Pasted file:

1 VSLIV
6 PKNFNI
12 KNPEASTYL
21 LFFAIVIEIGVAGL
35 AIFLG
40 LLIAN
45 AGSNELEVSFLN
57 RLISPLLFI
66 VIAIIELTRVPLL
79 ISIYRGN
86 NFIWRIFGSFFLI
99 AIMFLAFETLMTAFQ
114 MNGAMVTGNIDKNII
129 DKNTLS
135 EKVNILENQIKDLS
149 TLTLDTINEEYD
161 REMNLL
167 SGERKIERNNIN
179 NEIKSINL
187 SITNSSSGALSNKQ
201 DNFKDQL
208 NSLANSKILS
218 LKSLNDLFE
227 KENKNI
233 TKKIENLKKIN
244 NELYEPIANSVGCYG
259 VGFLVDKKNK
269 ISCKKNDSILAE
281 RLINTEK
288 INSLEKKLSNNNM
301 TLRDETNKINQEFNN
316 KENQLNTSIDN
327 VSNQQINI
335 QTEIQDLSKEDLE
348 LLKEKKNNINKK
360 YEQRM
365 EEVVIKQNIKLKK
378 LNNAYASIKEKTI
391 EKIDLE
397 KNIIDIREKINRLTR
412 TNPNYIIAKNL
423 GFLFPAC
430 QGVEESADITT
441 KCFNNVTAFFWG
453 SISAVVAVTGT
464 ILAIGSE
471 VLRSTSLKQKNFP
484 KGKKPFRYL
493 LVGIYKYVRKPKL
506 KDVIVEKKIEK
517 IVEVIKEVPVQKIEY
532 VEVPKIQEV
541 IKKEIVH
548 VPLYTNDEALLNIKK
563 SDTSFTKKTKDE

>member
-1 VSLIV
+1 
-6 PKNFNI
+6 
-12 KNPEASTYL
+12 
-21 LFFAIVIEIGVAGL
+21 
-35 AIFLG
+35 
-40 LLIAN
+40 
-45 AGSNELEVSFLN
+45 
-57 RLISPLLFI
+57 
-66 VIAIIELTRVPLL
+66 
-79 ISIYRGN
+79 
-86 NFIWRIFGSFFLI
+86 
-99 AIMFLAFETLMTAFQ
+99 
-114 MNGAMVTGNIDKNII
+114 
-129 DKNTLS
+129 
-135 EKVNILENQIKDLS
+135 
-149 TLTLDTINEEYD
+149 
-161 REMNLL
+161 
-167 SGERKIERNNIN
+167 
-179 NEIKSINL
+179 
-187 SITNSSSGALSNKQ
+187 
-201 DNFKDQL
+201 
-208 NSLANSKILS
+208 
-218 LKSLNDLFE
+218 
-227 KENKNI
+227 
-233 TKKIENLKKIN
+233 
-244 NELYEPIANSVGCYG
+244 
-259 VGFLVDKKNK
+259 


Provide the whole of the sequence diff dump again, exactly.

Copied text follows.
1 VSLIV
6 PKNFNI
12 KNPEASTYL
21 LFFAIVIEIGVAGL
35 AIFLG
40 LLIAN
45 AGSNELEVSFLN
57 RLISPLLFI
66 VIAIIELTRVPLL
79 ISIYRGN
86 NFIWRIFGSFFLI
99 AIMFLAFETLMTAFQ
114 MNGAMVTGNIDKNII
129 DKNTLS
135 EKVNILENQIKDLS
149 TLTLDTINEEYD
161 REMNLL
167 SGERKIERNNIN
179 NEIKSINL
187 SITNSSSGALSNKQ
201 DNFKDQL
208 NSLANSKILS
218 LKSLNDLFE
227 KENKNI
233 TKKIENLKKIN
244 NELYEPIANSVGCYG
259 VGFLVDKKNK
269 ISCKKNDSILAE
281 RLINTEK
288 INSLEKKLSNNNM
301 TLRDETNKINQEFNN
316 KENQLNTSIDN
327 VSNQQINI
335 QTEIQDLSKEDLE
348 LLKEKKNNINKK
360 YEQRM
365 EEVVIKQNIKLKK
378 LNNAYASIKEKTI
391 EKIDLE
397 KNIIDIREKINRLTR
412 TNPNYIIAKNL
423 GFLFPAC
430 QGVEESADITT
441 KCFNNVTAFFWG
453 SISAVVAVTGT
464 ILAIGSE
471 VLRSTSLKQKNFP
484 KGKKPFRYL
493 LVGIYKYVRKPKL
506 KDVIVEKKIEK
517 IVEVIKEVPVQKIEY
532 VEVPKIQEV
541 IKKEIVH
548 VPLYTNDEALLNIKK
563 SDTSFTKKTKDE

>member
-1 VSLIV
+1 
-6 PKNFNI
+6 
-12 KNPEASTYL
+12 
-21 LFFAIVIEIGVAGL
+21 
-35 AIFLG
+35 
-40 LLIAN
+40 
-45 AGSNELEVSFLN
+45 
-57 RLISPLLFI
+57 
-66 VIAIIELTRVPLL
+66 
-79 ISIYRGN
+79 
-86 NFIWRIFGSFFLI
+86 
-99 AIMFLAFETLMTAFQ
+99 
-114 MNGAMVTGNIDKNII
+114 
-129 DKNTLS
+129 
-135 EKVNILENQIKDLS
+135 
-149 TLTLDTINEEYD
+149 
-161 REMNLL
+161 
-167 SGERKIERNNIN
+167 
-179 NEIKSINL
+179 
-187 SITNSSSGALSNKQ
+187 
-201 DNFKDQL
+201 
-208 NSLANSKILS
+208 
-218 LKSLNDLFE
+218 
-227 KENKNI
+227 
-233 TKKIENLKKIN
+233 
-244 NELYEPIANSVGCYG
+244 
-259 VGFLVDKKNK
+259 